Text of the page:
My watch list  


Calid[1] is a medieval Latin transcription of the Arabic name Khalid (or Khaled).


Khalid ibn Yazid

In alchemy, Calid often refers to a historical figure, Khalid ibn Yazid (died 704 CE). He was an Umayyad prince, a grandson of Muawiyah II who was briefly caliph. Prince Khalid lost the chance of inheriting the title, but took an interest in the study of alchemy, in Egypt, facilitating translations into Arabic of the existing literature. It is to this Khalid that later allusions to Calid rex (King Calid) refer.[2][3]

Attributions to Calid

It is contested whether the attributions to Khalid ibn Yazid of alchemical writing are justified.[4][5] A popular legend has him consulting a Byzantine monk Marianos (Morienus the Greek).[6] The Liber de compositione alchimiae, which was the first alchemical work translated from Arabic to Latin[7] was purportedly an epistle of Marianos to Khalid.

Another traditional attribution is of the Liber Trium Verborum.[8] Forms as Calid filius Ysidri [9] attempt to distinguish ibn Yazid from others named Calid. Calid filius Hahmil certainly intends ibn Umail. There is a Calid filius Jaici mentioned by Jean-Jacques Manget, who includes an attributed Liber Secretorum Artis in his 1702 compilation Bibliotheca Curiosa Chemica.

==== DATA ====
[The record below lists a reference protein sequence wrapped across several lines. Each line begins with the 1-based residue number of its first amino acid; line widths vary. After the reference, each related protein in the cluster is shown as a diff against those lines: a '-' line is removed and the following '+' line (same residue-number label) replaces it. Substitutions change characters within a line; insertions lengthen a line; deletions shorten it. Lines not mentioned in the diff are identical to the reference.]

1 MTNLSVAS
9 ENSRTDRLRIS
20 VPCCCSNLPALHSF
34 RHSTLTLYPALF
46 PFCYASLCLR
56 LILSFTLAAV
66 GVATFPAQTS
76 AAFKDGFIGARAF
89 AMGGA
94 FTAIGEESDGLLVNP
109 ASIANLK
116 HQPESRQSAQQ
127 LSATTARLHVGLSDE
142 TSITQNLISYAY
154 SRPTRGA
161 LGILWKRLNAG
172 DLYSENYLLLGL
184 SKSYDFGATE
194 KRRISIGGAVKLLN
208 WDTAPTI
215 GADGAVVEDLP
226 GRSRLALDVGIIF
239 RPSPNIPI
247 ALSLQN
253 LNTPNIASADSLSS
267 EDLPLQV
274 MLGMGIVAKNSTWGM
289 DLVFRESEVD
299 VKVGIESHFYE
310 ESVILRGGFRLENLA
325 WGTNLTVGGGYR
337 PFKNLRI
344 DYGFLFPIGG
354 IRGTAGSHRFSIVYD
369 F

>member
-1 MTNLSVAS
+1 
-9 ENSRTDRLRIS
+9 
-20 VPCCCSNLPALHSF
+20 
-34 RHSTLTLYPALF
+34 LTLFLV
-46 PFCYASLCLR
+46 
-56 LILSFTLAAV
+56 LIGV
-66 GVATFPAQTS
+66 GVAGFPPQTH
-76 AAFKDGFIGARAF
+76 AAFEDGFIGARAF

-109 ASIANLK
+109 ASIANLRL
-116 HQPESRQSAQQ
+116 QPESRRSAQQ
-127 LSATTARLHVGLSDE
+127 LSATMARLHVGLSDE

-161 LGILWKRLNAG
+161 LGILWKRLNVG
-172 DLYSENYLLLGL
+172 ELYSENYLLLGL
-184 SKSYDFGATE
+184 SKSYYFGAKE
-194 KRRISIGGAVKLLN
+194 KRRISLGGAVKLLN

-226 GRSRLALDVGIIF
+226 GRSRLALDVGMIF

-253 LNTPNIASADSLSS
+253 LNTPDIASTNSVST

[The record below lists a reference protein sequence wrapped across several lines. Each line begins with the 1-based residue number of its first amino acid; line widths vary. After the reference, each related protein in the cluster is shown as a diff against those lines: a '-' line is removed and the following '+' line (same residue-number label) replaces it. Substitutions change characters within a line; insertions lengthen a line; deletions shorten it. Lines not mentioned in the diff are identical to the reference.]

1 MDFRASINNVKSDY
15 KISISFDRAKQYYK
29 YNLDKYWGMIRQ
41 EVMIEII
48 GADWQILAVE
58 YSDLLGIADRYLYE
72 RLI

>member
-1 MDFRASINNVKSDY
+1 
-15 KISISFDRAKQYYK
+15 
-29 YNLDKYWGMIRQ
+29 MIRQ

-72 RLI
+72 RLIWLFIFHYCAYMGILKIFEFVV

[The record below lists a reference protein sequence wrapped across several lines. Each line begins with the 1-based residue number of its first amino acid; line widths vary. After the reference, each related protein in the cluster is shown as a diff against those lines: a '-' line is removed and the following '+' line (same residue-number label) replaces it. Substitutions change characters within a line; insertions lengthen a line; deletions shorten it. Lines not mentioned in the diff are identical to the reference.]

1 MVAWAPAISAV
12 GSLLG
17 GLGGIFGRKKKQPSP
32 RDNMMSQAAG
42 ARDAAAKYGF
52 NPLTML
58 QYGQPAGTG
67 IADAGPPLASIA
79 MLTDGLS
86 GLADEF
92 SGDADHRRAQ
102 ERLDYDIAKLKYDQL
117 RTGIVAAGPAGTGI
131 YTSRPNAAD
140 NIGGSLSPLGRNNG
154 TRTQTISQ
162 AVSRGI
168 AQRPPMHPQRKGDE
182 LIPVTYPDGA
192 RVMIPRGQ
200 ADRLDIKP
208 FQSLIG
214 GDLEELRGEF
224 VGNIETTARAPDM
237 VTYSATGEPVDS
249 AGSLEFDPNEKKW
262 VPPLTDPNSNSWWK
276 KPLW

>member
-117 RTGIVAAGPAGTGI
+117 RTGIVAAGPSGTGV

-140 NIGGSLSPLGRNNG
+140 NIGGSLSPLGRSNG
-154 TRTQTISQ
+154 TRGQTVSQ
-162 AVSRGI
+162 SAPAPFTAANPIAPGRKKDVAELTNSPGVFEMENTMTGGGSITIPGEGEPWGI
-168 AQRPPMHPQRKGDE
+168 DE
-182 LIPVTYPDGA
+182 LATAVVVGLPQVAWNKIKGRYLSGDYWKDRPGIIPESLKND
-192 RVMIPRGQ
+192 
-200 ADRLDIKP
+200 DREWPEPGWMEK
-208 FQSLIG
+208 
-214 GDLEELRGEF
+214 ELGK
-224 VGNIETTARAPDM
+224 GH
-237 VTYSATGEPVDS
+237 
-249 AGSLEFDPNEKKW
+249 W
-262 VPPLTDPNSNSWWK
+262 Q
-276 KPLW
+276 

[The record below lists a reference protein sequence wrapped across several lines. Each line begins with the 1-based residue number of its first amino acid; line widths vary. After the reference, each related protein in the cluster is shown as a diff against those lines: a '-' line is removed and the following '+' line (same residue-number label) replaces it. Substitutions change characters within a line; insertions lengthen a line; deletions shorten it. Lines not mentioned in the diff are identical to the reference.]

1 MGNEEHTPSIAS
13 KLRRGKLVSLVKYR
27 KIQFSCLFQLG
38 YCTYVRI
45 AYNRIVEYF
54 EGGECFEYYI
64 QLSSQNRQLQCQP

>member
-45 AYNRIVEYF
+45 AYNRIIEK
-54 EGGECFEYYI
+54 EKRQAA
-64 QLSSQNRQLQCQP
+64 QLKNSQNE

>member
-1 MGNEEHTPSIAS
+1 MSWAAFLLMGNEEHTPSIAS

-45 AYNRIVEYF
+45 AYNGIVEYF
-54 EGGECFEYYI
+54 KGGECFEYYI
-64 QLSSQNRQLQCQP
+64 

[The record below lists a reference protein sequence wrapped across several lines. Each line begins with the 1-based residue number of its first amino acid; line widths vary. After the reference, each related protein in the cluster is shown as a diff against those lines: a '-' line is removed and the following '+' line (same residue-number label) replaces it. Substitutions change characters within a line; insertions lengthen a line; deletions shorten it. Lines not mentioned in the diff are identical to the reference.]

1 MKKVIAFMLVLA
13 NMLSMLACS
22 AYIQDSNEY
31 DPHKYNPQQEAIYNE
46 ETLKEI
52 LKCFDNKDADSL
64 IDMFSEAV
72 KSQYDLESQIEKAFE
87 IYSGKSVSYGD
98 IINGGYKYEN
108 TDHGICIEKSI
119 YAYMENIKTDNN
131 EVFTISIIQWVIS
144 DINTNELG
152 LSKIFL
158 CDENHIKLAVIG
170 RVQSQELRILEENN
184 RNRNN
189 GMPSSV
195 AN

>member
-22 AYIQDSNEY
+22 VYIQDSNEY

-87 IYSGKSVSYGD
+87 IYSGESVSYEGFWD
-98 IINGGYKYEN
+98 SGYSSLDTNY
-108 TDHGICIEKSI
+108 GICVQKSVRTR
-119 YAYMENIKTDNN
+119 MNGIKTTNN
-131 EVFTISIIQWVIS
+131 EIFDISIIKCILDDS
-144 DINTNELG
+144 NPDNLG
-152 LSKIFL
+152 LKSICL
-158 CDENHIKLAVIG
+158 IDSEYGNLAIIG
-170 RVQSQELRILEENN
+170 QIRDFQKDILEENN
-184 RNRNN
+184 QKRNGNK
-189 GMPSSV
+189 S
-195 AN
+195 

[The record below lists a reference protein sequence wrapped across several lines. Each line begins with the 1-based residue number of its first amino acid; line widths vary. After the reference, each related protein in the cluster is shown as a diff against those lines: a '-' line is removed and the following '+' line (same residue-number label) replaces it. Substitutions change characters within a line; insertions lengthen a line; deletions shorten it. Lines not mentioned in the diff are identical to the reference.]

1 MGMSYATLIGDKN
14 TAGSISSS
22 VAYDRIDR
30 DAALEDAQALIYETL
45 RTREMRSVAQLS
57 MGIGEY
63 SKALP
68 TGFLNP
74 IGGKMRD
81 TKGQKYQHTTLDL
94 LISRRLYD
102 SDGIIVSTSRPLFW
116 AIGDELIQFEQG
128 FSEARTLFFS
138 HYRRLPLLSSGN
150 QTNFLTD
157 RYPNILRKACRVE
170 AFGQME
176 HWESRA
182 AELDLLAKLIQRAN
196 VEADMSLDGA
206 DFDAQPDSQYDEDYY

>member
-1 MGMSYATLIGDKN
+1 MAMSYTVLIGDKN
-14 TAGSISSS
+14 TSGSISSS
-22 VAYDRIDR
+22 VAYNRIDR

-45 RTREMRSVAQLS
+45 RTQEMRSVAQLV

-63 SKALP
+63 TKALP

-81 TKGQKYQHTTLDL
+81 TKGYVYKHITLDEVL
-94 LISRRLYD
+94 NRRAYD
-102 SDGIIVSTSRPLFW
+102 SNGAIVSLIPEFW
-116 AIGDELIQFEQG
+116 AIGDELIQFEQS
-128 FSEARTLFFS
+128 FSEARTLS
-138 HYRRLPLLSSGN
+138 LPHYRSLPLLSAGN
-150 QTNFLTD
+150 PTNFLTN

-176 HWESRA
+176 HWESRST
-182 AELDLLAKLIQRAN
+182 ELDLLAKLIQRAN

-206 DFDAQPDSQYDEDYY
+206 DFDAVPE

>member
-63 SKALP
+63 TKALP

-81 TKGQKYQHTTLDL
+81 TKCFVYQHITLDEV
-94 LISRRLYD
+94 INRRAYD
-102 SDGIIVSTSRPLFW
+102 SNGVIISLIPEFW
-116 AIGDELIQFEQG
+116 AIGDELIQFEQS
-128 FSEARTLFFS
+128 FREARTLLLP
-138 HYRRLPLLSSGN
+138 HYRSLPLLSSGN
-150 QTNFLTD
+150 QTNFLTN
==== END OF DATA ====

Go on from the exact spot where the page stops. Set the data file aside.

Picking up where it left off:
Khalid is attested as a book collector, by Ibn al-Nadim[10]; though it was contested by ibn Khaldun that he founded a library.[11]


  1. ^ Also Kalid, possibly Galid. Haly or Hali is likely Haly Abenragel.
  2. ^ For this see David W. Tshantz, A Short History of Islamic Pharmacy PDF. Also [1].
  3. ^ Julius Ruska, Arabische Alchemisten, I, Chalid Ibn Yazid Ibn Muawiya, Heidelberg, 1924
  4. ^ [2]:there is in fact no direct evidence to suggest that he had anything to do with early alchemy.
  5. ^ There are numerous variant names. The Jewish Encyclopedia[3] gives Kalid ben Jasiki. Variants on that are Kalid ben Jazichi, Kalid Persica, or Calid, son of Sazichi.[4]
  6. ^ This made its way much later into occult lore. Cedrenus (A.D. 491) gives an example of a magician who professed Alchemy. Morienus (a Hermit, whose works were translated from Arabic into Latin as early as A.D. 1182) learned the Art of Transmutation, or the Great Elixir, at Rome of Adsar, an Alexandrian and a Christian, and afterwards taught it to Calid, or Evelid, the son of Gizid the Second, who was King of Egypt about the year A.D. 725. From John Yarker, Introduction to the Golden Tractate.[5]
  7. ^ See [6] for this claim; it was translated by Robert of Chester, 1144.
  8. ^ See for example [7]. This book is also attributed to Rasis or to a Radianus/Rodianus. Another work but with the same name is attributed to Ramón Lull.
  9. ^ Or Calid filius Seid, Calid filius Isid.[8]. Filius here stands for 'son of' in Latin, so translating 'ibn'. Also Kalid ben Jesid, Calid fils de Jesid, Calid filius Gesid, etc.
  10. ^ See also [9][10].
This article is licensed under the GNU Free Documentation License. It uses material from the Wikipedia article "Calid". A list of authors is available in Wikipedia.
Your browser is not current. Microsoft Internet Explorer 6.0 does not support some functions on Chemie.DE